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Avoid These 3 REITs at All Costs

Aug 12, 2020 by Matthew DiLallo

Historically, real estate investment trusts (REITs) have outperformed stocks over the long term. However, not all REITs have what it takes to be successful. Some focus on challenging property sectors and have weak financial profiles, causing significant underperformance. That has certainly been the case for CoreCivic (NYSE: CXW), CBL Properties (NYSE: CBL), and Hersha Hospitality Trust (NYSE: HT), which have generated negative total returns between 45% and 98% since 2013. With that trend unlikely to reverse, investors should steer clear of these REITs.

The REIT structure didn't work

Specialty REIT CoreCivic focuses on government-related real estate solutions. It's currently the nation's largest owner of correctional, detention, and residential reentry facilities in the country.

CoreCivic has been a REIT since 2013. It converted to that structure in hopes that it would enhance its ability to create value for investors. However, the structure hasn't worked for the company. Investors have soured on private prison ownership, which has weighed on the company's valuation. Meanwhile, creditors have pulled back on lending to the sector because of public disdain for companies profiting on incarceration.

Because of that, CoreCivic stopped paying a dividend earlier this year to evaluate whether it made sense to remain a REIT. The company recently announced that it would abandon the structure and become a regular corporation starting next year. As a result, it's not worth the attention of REIT investors. Add that to its financial issues, and investors should avoid this stock altogether.

Struggling to survive

Retail REIT CBL Properties has been pushed to the brink of bankruptcy this year because COVID-19 forced it to temporarily close its mall properties. Because of that, many of its tenants have been unable to generate sales to pay rent. The company only collected 61% of what it billed during the second quarter, with that number falling to 49% in July. On a positive note, it did sign agreements to defer or abate some of this rent, which should bolster its income in future periods, assuming its tenants can afford to make those payments.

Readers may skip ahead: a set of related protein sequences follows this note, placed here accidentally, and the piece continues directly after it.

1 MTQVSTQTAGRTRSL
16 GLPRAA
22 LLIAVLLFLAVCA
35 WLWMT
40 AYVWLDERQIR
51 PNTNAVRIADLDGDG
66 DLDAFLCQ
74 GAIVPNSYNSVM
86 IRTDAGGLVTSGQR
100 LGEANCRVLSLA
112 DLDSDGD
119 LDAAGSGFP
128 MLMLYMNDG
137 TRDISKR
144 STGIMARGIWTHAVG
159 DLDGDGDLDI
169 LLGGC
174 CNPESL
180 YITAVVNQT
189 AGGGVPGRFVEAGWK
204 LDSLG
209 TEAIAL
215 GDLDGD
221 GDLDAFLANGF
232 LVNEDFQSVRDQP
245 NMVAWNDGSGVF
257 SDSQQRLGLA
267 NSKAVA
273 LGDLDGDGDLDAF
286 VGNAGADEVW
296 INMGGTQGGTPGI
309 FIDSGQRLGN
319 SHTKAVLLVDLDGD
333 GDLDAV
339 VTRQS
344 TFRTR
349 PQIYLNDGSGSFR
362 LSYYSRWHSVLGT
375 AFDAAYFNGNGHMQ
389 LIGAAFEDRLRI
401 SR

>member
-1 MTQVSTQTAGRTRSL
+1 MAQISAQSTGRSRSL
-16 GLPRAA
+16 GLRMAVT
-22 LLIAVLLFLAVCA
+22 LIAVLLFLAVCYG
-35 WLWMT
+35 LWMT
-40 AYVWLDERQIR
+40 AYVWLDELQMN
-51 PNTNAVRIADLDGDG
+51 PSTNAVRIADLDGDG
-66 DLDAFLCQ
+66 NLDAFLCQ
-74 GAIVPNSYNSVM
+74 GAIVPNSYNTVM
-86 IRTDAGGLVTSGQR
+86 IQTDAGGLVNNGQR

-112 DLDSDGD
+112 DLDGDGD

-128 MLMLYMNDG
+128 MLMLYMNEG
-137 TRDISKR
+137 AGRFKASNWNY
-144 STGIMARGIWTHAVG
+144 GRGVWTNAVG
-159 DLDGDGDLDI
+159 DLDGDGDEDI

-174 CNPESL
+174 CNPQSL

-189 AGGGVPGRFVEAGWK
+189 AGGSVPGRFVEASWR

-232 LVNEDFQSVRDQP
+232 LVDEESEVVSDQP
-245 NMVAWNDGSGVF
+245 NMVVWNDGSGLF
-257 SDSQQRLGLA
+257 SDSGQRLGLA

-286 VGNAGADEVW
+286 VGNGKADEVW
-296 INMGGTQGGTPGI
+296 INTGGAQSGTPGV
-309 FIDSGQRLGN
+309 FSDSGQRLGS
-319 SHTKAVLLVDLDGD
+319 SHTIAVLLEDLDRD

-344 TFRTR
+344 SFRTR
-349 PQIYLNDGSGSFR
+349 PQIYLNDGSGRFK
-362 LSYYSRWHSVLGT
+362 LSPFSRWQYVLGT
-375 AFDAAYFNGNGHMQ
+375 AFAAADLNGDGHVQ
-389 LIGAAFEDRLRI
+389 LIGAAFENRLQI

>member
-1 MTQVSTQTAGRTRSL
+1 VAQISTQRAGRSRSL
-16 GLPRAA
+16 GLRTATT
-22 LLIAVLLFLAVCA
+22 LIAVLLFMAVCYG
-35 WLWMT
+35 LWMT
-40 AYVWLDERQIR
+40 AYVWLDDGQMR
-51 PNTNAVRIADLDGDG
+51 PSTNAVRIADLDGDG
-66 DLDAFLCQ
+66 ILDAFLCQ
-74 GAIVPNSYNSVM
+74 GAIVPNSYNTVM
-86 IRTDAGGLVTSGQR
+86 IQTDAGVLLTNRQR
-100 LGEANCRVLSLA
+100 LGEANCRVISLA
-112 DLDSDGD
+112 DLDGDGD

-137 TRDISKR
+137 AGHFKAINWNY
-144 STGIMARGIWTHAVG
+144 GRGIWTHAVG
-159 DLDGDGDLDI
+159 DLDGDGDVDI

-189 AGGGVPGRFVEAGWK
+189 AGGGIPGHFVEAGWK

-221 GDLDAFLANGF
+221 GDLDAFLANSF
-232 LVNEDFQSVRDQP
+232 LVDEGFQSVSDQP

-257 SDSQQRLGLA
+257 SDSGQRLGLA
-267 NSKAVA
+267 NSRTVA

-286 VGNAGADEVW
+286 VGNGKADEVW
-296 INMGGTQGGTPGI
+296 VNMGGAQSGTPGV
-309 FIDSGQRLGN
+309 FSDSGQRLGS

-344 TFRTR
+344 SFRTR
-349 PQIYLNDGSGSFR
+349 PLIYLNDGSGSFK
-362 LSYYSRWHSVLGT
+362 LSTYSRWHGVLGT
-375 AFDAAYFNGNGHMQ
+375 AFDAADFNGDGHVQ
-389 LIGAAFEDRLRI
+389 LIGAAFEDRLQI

The significant decline in rental income has made it challenging for the shopping center owner to manage its debt. It's currently working with lenders and recently stated that it's hoping to reach a "mutually beneficial outcome" that could avoid bankruptcy. However, even if the REIT survives, it could struggle for years, given the overall weakness in the retail sector. Because of that, it's not worth owning, especially since there are better retail REITs to buy these days.

Lots of leverage and burning through cash

Hospitality REITs have gotten crushed this year as COVID-19 significantly impacted travel. That forced most hotel REITs to temporarily close their properties because that was a cheaper option than operating them at a deep loss. While many of these properties have since reopened, Hersha Hospitality Trust still had 15 of its 48 hotels closed at the beginning of August.

Because of that, it's still burning through cash, spending $26.9 million during the second quarter. While that was 13% better than expected, and the burn rate improved from April to June, the hotel REIT can't keep burning through cash because it has a weak financial profile. It only had $23.2 million of cash on hand at the end of the second quarter and had already drawn $95 million on its $250 million credit facility.

Meanwhile, it doesn't have much room to take on debt since it had the highest leverage ratio in the hospitality sector at 8.5 times debt-to-EBITDA as of the end of the first quarter, which was more than double the peer-group average. With its liquidity running dry, and lots of leverage, this hotel REIT is at high risk of having to restructure if market conditions don't bounce back soon.

Financially challenged REITs in troubled property sectors

CoreCivic, CBL Properties, and Hersha Hospitality Trust have been big money losers for REIT investors over the past several years. That trend isn't likely to reverse since CoreCivic is abandoning the sector, CBL Properties is on the brink of bankruptcy, and Hersha Hospitality might be next. Because of that, REIT investors should steer clear of this trio.

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Matthew DiLallo has no position in any of the stocks mentioned. The Motley Fool has no position in any of the stocks mentioned. The Motley Fool has a disclosure policy.